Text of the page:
The other day I was chatting with Kristina Leipold who works for the Google Cultural Institute out of Berlin and she was telling me about an interesting Google project which aims at providing a better experience for all of us in the cultural world. She shared with me an interesting article written by Amit Sood, director of the Google Cultural Institute.
The history of art is global. Look at Van Gogh—a Dutchman who spent much of his life in France, and was inspired not only by his contemporaries but also by Japanese artists like Hiroshige. But until recently, the act of enjoying art and culture was limited by geography. Unless you could visit a museum in person, it would be hard for you to appreciate a work, brushstroke by brushstroke. And to fully understand the legacy of someone like Van Gogh, you would have to go from Amsterdam to Chicago to New York to Tokyo to discover and marvel at all of his influences, works and successors.
But with the Google Cultural Institute, it’s all just a few clicks away. Five years ago, the first 17 museums brought online a few hundred artworks so that anyone in the world could explore paintings, records and artifacts no matter where they were. Today, on our fifth birthday, the Google Cultural Institute has grown to include the collections of more than 1,000 museums and cultural institutions, with over 60 new ones added just today.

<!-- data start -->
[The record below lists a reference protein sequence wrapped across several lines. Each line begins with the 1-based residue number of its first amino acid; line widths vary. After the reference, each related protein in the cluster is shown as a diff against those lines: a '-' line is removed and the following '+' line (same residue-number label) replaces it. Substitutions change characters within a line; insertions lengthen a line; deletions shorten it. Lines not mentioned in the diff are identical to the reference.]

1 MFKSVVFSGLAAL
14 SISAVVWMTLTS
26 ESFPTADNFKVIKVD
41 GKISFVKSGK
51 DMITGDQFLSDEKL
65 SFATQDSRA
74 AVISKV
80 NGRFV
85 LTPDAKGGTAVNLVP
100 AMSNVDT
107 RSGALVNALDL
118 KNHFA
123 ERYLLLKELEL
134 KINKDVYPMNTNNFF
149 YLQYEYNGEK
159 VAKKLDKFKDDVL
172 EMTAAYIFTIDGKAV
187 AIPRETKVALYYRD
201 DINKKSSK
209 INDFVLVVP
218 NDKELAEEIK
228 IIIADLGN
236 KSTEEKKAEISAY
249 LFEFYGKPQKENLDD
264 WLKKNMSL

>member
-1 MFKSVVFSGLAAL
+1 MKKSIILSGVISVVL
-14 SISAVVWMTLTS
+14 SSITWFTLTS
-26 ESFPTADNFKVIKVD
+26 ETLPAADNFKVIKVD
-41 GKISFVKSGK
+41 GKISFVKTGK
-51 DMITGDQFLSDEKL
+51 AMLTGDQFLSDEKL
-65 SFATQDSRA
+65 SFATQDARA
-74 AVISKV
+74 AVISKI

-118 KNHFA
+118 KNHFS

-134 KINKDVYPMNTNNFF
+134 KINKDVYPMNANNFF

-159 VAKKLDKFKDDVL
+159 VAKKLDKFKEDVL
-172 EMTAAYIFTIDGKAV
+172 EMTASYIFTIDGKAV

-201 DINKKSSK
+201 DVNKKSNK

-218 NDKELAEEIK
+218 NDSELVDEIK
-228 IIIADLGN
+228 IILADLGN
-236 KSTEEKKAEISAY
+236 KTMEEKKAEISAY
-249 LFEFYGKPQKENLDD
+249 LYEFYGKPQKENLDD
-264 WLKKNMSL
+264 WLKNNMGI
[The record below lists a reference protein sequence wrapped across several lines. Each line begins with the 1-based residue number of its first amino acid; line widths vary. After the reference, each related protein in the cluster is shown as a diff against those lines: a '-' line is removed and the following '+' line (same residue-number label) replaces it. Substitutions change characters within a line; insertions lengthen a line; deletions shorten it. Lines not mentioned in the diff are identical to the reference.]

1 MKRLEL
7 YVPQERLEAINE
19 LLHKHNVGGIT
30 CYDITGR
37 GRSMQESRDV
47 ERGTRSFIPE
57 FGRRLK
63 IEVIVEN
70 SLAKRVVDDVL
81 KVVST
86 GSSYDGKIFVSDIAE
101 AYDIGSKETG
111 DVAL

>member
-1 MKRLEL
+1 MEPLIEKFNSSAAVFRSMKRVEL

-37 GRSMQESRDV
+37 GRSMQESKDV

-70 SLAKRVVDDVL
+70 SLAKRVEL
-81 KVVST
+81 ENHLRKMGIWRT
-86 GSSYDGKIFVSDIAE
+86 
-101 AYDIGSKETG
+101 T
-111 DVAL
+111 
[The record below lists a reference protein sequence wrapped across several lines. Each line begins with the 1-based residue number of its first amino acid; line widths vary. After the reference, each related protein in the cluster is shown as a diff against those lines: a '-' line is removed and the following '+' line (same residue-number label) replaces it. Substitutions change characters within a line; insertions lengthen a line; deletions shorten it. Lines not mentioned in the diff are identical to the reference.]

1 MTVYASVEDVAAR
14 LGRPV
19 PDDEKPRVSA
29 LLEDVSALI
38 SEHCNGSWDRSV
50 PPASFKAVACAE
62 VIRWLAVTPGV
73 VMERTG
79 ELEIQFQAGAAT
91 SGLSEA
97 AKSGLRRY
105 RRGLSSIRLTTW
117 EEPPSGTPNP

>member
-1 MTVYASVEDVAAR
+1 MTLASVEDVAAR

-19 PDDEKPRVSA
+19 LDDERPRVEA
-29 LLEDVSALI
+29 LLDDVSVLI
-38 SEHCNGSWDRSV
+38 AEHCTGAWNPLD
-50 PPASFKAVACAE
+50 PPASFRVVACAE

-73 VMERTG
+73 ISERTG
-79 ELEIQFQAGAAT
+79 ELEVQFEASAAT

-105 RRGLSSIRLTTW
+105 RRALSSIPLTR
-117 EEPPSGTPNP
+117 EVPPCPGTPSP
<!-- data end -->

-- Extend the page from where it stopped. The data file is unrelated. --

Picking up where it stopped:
Starting today, you can descend through the famous rotunda of the Guggenheim museum in New York—a piece of art in itself—thanks to special aerial Street View imagery, or stroll the grand halls of the world’s heaviest building, the Palace of Parliament in Romania. View Monet’s famous water lilies in super-high “gigapixel” resolution and zoom in to see his layered brushstrokes—then visit Monsie
ur Monet’s real-life garden to see his inspiration.
From “gigapixel” images to Street View inside museums, today’s museums, galleries and theatres are turning to technology to help reach new audiences and inspire them with art and culture. And the possibilities keep expanding with the addition of newer technologies like virtual reality. Just recently we worked with the Dulwich Picture Gallery—England’s oldest public art gallery—to take the young patients of King’s College Hospital in London on a virtual field trip to the museum using Google Cardboard.
Virtual visits will never replace the real thing. But technology can help open up art and culture to everyone, and we think that’s a powerful thing. As you browse the Google Cultural Institute’s 6 million objects exploring humanity’s diverse heritage across 70 countries—from this prehistoric equivalent of the Swiss Army knife in the Netherlands, to the Taj Mahal in India and manga drawings in Japan—we hope you’ll agree.